How to format your references using the American Journal of Ophthalmology Case Reports citation style

This is a short guide how to format citations and the bibliography in a manuscript for American Journal of Ophthalmology Case Reports. For a complete guide how to prepare your manuscript refer to the journal's instructions to authors.

Using reference management software

Typically you don't format your citations and bibliography by hand. The easiest way is to use a reference manager:

PaperpileThe citation style is built in and you can choose it in Settings > Citation Style or Paperpile > Citation Style in Google Docs.
EndNoteFind the style here: output styles overview
Mendeley, Zotero, Papers, and othersThe style is either built in or you can download a CSL file that is supported by most references management programs.
BibTeXBibTeX syles are usually part of a LaTeX template. Check the instructions to authors if the publisher offers a LaTeX template for this journal.

Journal articles

Those examples are references to articles in scholarly journals and how they are supposed to appear in your bibliography.

Not all journals organize their published articles in volumes and issues, so these fields are optional. Some electronic journals do not provide a page range, but instead list an article identifier. In a case like this it's safe to use the article identifier instead of the page range.

A journal article with 1 author
Hellemans A. Antihydrogen: through the looking glass. Nature. 2000;406(6796):556-558.
A journal article with 2 authors
Debenedetti PG, Stillinger FH. Supercooled liquids and the glass transition. Nature. 2001;410(6825):259-267.
A journal article with 3 authors
Wu B, Parquette JR, RajanBabu TV. Regiodivergent ring opening of chiral aziridines. Science. 2009;326(5960):1662.
A journal article with 7 or more authors
Farquhar J, Savarino J, Jackson TL, Thiemens MH. Evidence of atmospheric sulphur in the martian regolith from sulphur isotopes in meteorites. Nature. 2000;404(6773):50-52.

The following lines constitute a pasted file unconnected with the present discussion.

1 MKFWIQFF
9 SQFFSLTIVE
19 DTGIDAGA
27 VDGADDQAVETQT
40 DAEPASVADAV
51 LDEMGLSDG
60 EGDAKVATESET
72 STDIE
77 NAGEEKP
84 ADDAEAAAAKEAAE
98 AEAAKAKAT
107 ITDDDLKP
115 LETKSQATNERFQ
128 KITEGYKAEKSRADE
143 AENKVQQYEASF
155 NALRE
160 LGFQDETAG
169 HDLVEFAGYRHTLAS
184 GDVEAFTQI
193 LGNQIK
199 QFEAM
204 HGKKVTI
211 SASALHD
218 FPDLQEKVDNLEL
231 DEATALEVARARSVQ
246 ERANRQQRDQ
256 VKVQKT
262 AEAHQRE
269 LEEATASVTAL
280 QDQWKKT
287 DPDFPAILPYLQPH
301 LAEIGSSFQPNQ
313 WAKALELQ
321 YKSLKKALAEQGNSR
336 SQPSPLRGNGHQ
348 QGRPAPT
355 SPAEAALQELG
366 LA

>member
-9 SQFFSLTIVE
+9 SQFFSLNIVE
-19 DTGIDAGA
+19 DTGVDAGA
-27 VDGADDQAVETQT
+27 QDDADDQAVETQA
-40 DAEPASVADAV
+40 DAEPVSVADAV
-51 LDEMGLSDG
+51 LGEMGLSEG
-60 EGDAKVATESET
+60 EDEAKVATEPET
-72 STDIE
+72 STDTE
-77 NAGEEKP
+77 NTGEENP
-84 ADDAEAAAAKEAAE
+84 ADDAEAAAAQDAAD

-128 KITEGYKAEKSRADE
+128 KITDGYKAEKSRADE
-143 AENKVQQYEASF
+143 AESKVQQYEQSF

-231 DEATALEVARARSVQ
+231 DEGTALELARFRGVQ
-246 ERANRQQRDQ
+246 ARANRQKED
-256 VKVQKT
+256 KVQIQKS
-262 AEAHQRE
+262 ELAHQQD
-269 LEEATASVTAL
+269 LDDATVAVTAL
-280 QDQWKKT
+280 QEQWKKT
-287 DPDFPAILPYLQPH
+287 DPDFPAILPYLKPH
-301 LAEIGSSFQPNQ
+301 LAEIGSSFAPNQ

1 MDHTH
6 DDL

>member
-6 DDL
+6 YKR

Books and book chapters

Here are examples of references for authored and edited books as well as book chapters.

An authored book
Wilson GP. Managing to the New Regulatory Reality. John Wiley & Sons, Inc.; 2011.
An edited book
Cardone F. Deformed Spacetime: Geometrizing Interactions in Four and Five Dimensions. Vol 157. (Mignani R, ed.). Springer Netherlands; 2007.
A chapter in an edited book
Weeks TL, Pasupathi M. Autonomy, Identity, and Narrative Construction with Parents and Friends. In: McLean KC, Pasupathi M, eds. Narrative Development in Adolescence: Creating the Storied Self. Advancing Responsible Adolescent Development. Springer US; 2010:65-91.

Web sites

Sometimes references to web sites should appear directly in the text rather than in the bibliography. Refer to the Instructions to authors for American Journal of Ophthalmology Case Reports.

Blog post
O`Callaghan J. A Glider Might Search For Life In The Atmosphere Of Venus In 2025. IFLScience. Published January 12, 2017. Accessed October 30, 2018.


This example shows the general structure used for government reports, technical reports, and scientific reports. If you can't locate the report number then it might be better to cite the report as a book. For reports it is usually not individual people that are credited as authors, but a governmental department or agency like "U. S. Food and Drug Administration" or "National Cancer Institute".

Government report
Government Accountability Office. Use of Minicomputers for Internal Revenue Service Tax Return Preparation. U.S. Government Printing Office; 1978.

Theses and dissertations

Theses including Ph.D. dissertations, Master's theses or Bachelor theses follow the basic format outlined below.

Doctoral dissertation
Ratzlaff K. Dynamics of chytrid fungus (Batrachochytrium dendrobatidis) infection in amphibians in the Rincon Mountains and Tucson, Arizona. Published online 2012.

News paper articles

Unlike scholarly journals, news papers do not usually have a volume and issue number. Instead, the full date and page number is required for a correct reference.

New York Times article
Gorman J. Naked Mole Rats Survive Without Oxygen. New York Times. April 20, 2017:D3.

In-text citations

References should be cited in the text by sequential numbers in superscript:

This sentence cites one reference 1.
This sentence cites two references 1,2.
This sentence cites four references 1–4.

About the journal

Full journal titleAmerican Journal of Ophthalmology Case Reports
AbbreviationAm. J. Ophthalmol. Case Rep.
ISSN (print)2451-9936

Other styles